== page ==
How popular is the baby name Blake in the United States right now? How popular was it historically? Find out using the graph below! Plus, check out all the blog posts that mention the name Blake.

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Popularity of the Baby Name Blake


Posts that Mention the Name Blake

Top gender-neutral baby names of 2021: Parker, River, Charlie

snail

Looking for baby names that work for both genders?

Actually, let me rephrase that: Do you want to see which names are being given to sizeable numbers of baby boys and baby girls in the U.S. right now?

I wanted to ask the question in a more specific way because I think the details matter. Names can be gender-neutral in theory, but that doesn’t mean they’re being given to babies of both genders in practice.

It’s the difference between Evelyn and Everest.

Gender identity is a big topic of conversation these days, so it’s not surprising that an ever-growing number of parents are searching for baby names that aren’t strongly associated with one gender or the other.

To know what’s happening with baby names in real life, though, we need to focus on the data. That’s why I didn’t consider anything but data when I created the list below.

These names were culled from the 2021 U.S. baby name data (provided by the U.S. Social Security Administration). Each one saw usage that was at least one-third female and at least one-third male, making all of them relatively gender-neutral among today’s newborns.

Top gender-neutral baby names

Let’s start with a quick rundown of the 20 most popular gender-neutral baby names in the U.S. right now:

  1. Parker
  2. River
  3. Charlie
  4. Blake
  5. Hayden
  6. Emerson
  7. Amari
  8. Finley
  9. Remington
  10. Phoenix
  11. Oakley
  12. Dakota
  13. Tatum
  14. Rory
  15. Ari
  16. Alexis
  17. Armani
  18. Remy
  19. Reign
  20. Milan

Now here’s the same list again, but this time around I’ve added more information: data, rankings, popularity graphs, and definitions.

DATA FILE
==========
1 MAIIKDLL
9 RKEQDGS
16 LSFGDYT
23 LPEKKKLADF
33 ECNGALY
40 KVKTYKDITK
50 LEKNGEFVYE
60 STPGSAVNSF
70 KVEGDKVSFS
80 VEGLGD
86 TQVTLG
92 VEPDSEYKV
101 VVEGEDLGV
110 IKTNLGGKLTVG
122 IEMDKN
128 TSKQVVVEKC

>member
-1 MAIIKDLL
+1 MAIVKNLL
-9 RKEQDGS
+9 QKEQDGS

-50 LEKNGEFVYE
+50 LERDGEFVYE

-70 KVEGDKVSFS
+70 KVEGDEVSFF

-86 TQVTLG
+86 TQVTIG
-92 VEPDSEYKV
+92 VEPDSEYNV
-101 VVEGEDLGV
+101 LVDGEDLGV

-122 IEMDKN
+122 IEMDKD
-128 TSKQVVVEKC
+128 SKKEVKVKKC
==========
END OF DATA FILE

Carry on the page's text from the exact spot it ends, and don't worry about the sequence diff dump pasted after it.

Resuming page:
Parker (#1)

Last year, the name Parker was given to 6,229 babies. Of these babies, 2,406 (38.63%) were girls and 3,823 (61.37%) were boys.

In terms of rankings, Parker placed 115th for girls and 93rd for boys.

Graph of the usage of the baby name Parker in the U.S.
Usage of the baby name Parker

Parker is an English surname that originally referred to someone who was employed as the keeper of a hunting park.

River (#2)

Last year, the name River was given to 5,317 babies. Of these babies, 1,862 (35.02%) were girls and 3,455 (64.98%) were boys.

In terms of rankings, River placed 151st for girls and 110th for boys.

Graph of the usage of the baby name River in the U.S.
Usage of the baby name River

River, the English word that refers to a flowing body of water, was derived from the Latin word ripa, meaning “riverbank” or “seashore.”

Charlie (#3)

Last year, the name Charlie was given to 4,190 babies. Of these babies, 2,202 (52.55%) were girls and 1,988 (47.45%) were boys.

In terms of rankings, Charlie placed 127th for girls and 189th for boys.

Graph of the usage of the baby name Charlie in the U.S.
Usage of the baby name Charlie

Charlie is a diminutive of the male name Charles, which ultimately comes from the Germanic name Karl, which meant “freeman” (i.e., not a serf or slave).

Interestingly, Charlie is a top-10 name for boys in some regions (like New Zealand and Ireland) and a top-10 name for girls in others (like Quebec).

Blake (#4)

Last year, the name Blake was given to 3,337 babies. Of these babies, 1,497 (44.86%) were girls and 1,840 (55.14%) were boys.

In terms of rankings, Blake placed 199th for girls and 205th for boys.

Graph of the usage of the baby name Blake in the U.S.
Usage of the baby name Blake

Blake is an English surname that can be traced back to either of two Old English words that happen to have opposite meanings — one being “black,” the other being “white.”

Hayden (#5)

Last year, the name Hayden was given to 3,283 babies. Of these babies, 1,096 (33.38%) were girls and 2,187 (66.62%) were boys.

In terms of rankings, Hayden placed 290th for girls and 176th for boys.

Graph of the usage of the baby name Hayden in the U.S.
Usage of the baby name Hayden

Hayden is an English surname that originally referred to someone from one of several different like-named locations. In many cases, the place names were made up of elements meaning “hay” and “hill.” (Depending upon the location, though, the first element sometimes meant “fence enclosure,” and the second element sometimes meant “valley.”)

Emerson (#6)

Last year, the name Emerson was given to 2,952 babies. Of these babies, 1,729 (58.57%) were girls and 1,223 (41.43%) were boys.

In terms of rankings, Emerson placed 167th for girls and 279th for boys.

Graph of the usage of the baby name Emerson in the U.S.
Usage of the baby name Emerson